Album Reviews

Nancy Wright


Artist:     Nancy Wright

Album:     Playdate!

Label:     VizzTone

Release Date:     09/30/2016


San Francisco Bay area-based Nancy Wright is a highly sought after saxophonist and vocalist, who has already been inducted into the West Coast Blues Hall of Fame. This is her third album as a bandleader and she has assembled a cast of West Coast luminaries for this project. As with many West Coast blues albums these days, it was produced, recorded and mixed at Kid Andersen’s Greaseland Studios in San Jose. 

Her style of sax playing, full of a big, rich tone, plenty of vibrato and funky timing, may remind you of King Curtis and Junior Walker. Most of the music takes on that same soulful, funky quality, getting off to an sweaty start with Wee Willie Walker on vocals for “Why You Wanna Do It.” Tommy Castro takes the guitar lead on Willie Dixon’s “I Got What It Takes” a takeoff on “Same Thing.”   Pianist Victor Wainwright and Joe Louis Walker (guitar) take their turns too along with Frank Bey (vocals) and Jim Pugh (organ) on subsequent tracks. A less familiar name, Terri Odabi, takes the vocal lead on Wright’s own tune, “Warranty,” which is especially rhythmic and funky. The latter half of the album has guest turns from guitarists Elvin Bishop, Mike Schermer and Chris Cain on particular tracks.  There’s even a gospel track, “Satisfied,” featuring a small choir.

The album is dedicated to Wright’s friend and mentor, the late Lonnie Mack. Here’s her explanation of the inspiration for the project, “Some of this music influenced me early in my career, but two songs that were new to me perhaps served as the catalyst to make this record. Friend and mentor Lonnie Mack played his unreleased demo of “Been Waiting That Long” as we sat together at his kitchen table last year. A few months later, while listening to a Sansu collection of Allen Toussaint’s passing, I discovered “Why You Wanna Do It Devil.”  Even though the Putting Down Roots CD was released less than twelve months prior, I found myself headed back to the studio.”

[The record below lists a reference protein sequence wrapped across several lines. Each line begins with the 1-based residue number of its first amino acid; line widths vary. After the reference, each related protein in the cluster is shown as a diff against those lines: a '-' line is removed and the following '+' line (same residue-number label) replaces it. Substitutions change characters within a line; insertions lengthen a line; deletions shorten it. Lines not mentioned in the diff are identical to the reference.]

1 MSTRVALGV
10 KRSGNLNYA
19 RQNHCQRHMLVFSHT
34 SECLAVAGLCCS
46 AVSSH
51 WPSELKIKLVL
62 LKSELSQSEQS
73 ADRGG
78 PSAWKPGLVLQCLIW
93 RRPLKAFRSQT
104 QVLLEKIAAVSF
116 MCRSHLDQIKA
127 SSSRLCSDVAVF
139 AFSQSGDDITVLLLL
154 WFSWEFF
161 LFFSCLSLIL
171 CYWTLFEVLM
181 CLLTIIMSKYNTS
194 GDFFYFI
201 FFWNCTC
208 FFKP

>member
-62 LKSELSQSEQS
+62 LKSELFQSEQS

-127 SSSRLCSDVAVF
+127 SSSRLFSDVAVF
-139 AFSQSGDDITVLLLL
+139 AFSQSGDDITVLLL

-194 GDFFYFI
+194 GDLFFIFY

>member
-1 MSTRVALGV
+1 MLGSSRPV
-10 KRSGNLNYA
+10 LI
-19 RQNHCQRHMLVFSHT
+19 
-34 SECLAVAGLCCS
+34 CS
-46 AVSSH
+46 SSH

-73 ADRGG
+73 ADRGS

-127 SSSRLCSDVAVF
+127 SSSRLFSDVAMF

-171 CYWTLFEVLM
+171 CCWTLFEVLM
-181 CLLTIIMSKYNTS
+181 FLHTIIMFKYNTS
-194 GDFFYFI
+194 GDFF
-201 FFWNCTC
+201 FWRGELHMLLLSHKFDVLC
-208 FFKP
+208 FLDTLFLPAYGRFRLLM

Wright respects the blues and soul tradition and is able to both write and play naturally. There’s swagger and joy in all of these tunes. Wright would not be able to attract a roster of high caliber musicians like this unless she had their mutual respect. It’s clear that she does.

– Jim Hynes


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